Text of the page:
In networked multimedia standards, the multiplexing function defines the way that multiple streams of different or the same media of data are carried from source to sink over a channel. There are at least three completely different points in this path where we can perform this function: we can design a multi-media codec which mixes together the digital coded (and possibly compressed) streams as it generates them - possibly interleaving media at a bit by bit level of granularity; we can design a multiplexing layer that mixes together the different media as it packetizes them, possibly interleaving samples of different media in the same packets; or we can let the network do the multiplexing, packetizing different media streams completely separately.
The approaches have different performance benefits and costs, and all three approaches are in use for Internet Multimedia. Some of the costs are what engineers call ``non-functional'' ones, which derive from business cases of the organisations defining the schemes.
There are a lot of players (``stakeholders'') in the multimedia market place. Many of them have devised their own system architectures - none the least of these are the ITU, ISO, DAVIC and the IETF.
The ITU has largely been concerned with videotelephony, whilst DAVIC has concerned itself with Digital Broadcast technology, and the IETF has slowly added multimedia (store and forward and realtime) to its repertoire.
Each group has its own mechanism or family of mechanisms for identifying media in a stream or on a store, and for multiplexing over a stream. The design criteria were different in each case, as were the target networks and underlying infrastructure. This has led to some confusion which wil lprobably persist for a few years now.
Here we look at the 4 major players and their three major architectures for a multimedia stream. Two earlier attempts to make sense out of this jungle were brave goals of Applet and Microsoft, and we briefly discuss their earlier attempts to unravel this puzzle - Microsoft have made recent changes to their architecture at many levels and this is discussed in their product specifications and we will not cover it here.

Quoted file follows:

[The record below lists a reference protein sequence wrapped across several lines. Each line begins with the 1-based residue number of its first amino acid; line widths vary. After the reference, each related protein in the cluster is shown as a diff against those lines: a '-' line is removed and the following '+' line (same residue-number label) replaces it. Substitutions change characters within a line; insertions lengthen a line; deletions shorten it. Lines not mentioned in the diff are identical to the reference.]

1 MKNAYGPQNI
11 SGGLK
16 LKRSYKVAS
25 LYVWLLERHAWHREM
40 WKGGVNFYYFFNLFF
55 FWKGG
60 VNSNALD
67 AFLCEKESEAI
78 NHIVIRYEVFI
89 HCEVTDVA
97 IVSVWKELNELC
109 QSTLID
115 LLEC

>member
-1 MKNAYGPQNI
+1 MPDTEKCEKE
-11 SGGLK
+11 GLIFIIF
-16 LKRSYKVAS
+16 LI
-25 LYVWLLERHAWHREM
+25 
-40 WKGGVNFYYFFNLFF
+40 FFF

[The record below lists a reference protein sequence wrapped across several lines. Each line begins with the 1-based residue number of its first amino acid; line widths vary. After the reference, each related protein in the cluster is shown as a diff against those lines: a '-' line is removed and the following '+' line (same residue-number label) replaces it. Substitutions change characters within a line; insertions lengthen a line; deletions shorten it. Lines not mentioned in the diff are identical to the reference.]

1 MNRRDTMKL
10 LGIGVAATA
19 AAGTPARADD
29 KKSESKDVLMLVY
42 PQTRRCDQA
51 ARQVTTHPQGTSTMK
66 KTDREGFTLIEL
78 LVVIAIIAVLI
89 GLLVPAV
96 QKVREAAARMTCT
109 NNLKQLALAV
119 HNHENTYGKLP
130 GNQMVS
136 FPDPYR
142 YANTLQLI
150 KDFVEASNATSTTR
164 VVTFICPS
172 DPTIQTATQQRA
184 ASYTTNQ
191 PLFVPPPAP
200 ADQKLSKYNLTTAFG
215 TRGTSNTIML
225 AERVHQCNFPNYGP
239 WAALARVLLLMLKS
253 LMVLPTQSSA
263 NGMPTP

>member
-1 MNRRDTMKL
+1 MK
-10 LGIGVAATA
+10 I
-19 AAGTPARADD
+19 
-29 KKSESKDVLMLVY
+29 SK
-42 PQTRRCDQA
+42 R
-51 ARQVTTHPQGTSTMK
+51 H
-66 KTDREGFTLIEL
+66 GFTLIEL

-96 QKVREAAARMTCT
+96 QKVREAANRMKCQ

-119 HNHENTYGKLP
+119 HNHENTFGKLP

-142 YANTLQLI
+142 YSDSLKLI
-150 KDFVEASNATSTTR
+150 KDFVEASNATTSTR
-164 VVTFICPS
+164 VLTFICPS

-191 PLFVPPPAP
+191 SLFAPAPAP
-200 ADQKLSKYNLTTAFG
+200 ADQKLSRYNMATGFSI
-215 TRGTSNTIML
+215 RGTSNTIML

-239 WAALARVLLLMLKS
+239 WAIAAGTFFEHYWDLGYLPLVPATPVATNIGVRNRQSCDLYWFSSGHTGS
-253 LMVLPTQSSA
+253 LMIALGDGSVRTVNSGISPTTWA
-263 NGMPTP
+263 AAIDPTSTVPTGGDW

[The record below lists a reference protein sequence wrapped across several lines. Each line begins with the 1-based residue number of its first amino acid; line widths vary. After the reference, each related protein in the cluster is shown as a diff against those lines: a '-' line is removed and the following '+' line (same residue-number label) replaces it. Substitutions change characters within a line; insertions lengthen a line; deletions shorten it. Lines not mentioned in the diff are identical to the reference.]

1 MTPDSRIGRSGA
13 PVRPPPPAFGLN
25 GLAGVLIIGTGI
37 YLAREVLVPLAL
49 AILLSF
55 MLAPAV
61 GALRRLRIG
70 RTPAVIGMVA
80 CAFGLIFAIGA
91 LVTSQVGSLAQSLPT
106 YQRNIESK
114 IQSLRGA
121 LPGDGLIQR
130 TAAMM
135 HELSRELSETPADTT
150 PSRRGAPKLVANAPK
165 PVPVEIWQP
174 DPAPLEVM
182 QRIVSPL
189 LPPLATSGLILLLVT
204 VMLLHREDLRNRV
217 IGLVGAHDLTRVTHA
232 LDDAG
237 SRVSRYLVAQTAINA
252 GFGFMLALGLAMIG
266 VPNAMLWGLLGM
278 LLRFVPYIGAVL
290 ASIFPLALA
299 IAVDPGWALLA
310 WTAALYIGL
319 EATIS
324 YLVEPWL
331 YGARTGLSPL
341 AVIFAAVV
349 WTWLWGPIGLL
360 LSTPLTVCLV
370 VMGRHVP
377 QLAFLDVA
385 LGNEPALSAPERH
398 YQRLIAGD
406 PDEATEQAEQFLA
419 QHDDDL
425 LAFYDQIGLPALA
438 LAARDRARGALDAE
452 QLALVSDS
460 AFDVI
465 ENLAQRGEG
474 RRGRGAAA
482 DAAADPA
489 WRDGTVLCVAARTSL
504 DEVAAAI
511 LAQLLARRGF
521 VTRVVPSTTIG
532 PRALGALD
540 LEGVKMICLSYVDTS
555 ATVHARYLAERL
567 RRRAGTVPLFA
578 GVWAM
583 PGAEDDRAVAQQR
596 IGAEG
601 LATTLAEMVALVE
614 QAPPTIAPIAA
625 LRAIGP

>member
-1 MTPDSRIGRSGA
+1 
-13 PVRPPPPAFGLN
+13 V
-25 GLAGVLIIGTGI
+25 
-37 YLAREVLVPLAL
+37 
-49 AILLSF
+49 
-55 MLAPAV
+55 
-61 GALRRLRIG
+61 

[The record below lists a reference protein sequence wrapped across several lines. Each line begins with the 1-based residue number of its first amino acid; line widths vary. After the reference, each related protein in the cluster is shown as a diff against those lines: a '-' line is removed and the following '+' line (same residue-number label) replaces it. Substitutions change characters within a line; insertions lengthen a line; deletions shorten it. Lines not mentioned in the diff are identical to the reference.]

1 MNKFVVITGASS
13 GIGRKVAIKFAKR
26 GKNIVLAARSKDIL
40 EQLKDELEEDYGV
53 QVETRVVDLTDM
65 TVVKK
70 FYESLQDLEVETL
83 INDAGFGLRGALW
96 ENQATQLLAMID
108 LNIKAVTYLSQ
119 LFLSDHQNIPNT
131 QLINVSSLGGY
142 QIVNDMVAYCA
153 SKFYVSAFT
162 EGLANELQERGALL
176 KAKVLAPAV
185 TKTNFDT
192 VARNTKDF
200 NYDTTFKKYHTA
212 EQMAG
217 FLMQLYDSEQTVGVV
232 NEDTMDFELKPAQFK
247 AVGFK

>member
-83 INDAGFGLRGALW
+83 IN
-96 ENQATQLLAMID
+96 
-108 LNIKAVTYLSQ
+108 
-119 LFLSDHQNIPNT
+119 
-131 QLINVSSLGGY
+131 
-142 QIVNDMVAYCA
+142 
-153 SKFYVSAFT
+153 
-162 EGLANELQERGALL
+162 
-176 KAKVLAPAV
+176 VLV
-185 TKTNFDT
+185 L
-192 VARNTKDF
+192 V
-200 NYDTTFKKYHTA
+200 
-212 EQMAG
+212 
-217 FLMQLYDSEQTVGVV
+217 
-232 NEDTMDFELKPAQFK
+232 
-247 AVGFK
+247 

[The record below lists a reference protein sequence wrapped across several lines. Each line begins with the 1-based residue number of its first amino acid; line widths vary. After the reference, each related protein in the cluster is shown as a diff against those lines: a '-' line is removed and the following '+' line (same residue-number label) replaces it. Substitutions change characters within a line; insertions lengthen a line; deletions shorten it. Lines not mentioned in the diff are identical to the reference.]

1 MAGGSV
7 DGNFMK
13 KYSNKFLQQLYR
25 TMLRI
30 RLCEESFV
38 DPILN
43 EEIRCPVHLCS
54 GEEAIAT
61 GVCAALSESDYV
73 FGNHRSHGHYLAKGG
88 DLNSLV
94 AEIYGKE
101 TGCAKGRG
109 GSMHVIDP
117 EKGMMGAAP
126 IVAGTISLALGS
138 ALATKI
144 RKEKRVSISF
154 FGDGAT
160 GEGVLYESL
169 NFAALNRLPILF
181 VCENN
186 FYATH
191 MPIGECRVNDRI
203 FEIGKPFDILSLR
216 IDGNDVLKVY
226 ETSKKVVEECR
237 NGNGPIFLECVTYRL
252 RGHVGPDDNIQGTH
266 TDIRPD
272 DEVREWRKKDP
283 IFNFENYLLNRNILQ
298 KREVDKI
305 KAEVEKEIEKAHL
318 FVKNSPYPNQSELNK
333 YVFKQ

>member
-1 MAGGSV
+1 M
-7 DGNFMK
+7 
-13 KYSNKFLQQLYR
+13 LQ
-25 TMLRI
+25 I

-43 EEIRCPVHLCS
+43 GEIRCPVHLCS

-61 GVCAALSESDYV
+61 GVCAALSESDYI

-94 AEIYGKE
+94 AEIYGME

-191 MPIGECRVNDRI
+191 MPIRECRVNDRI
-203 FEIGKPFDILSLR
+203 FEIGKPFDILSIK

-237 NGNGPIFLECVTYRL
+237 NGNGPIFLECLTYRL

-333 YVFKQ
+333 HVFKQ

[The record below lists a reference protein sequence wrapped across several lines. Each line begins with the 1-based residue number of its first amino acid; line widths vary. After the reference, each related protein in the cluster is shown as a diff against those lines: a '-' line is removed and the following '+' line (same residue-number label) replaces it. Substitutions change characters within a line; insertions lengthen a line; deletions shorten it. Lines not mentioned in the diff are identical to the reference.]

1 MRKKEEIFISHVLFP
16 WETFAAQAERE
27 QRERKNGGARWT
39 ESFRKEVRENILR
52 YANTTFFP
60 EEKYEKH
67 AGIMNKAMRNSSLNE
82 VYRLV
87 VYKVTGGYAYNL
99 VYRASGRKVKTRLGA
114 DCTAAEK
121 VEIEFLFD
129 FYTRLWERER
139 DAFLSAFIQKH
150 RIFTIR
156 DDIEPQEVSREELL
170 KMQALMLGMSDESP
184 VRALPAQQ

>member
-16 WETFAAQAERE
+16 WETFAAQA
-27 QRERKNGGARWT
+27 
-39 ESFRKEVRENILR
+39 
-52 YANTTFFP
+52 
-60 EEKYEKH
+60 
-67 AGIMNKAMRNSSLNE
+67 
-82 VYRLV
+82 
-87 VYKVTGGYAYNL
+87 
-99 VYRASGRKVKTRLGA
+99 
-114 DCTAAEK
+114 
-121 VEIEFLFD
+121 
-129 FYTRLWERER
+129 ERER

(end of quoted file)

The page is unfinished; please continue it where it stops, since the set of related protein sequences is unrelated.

To cut to the chase, the ITU defines a bit level interleave or multiplex appropriate to low cost, low latency terminals and a bit piple model of the network, while ISO MPEG group defines a CODEC level interleave appropriate to digital multimedia devices with high quality, but possibly higher cost terminals (it is hard to leave out a function); finally, the DAVIC and Internet communities define the multiplexor to be the network, although DAVIC assume an ATM network whereas the Internet community obviously assume an IP network as the fundamental layer.
The Internet community tend to try to make use of anything that its possible to use, so that if an ITU or DAVIC or ISO CODEC is available on an Internet capable host, someone, somewhere will sometime devise a way to packetize its output into IP datagrams. The problem with this is that it means that for the non-purist approaches of separate media in separate packets, there are potentially then several layers of multiplexing. In a classic paper[#!lamux!#], David Tennenhouse describes the technical reasons why this is a very bad architecture for communicating software systems. Note that this is not a critique of the ISO MPEG, DAVIC or ITU H.320 architectures: they are beautiful pieces of design fit for a particular purpose; it is merely an observation that it is better to unpick their multiplex in an Internet based system. It certainyl leads to more choice for where to carry out other functions (e.g. mixing, re-synchonisation, trans-coding, etc etc).
In the next sub-sections, we describe these schemes in some details.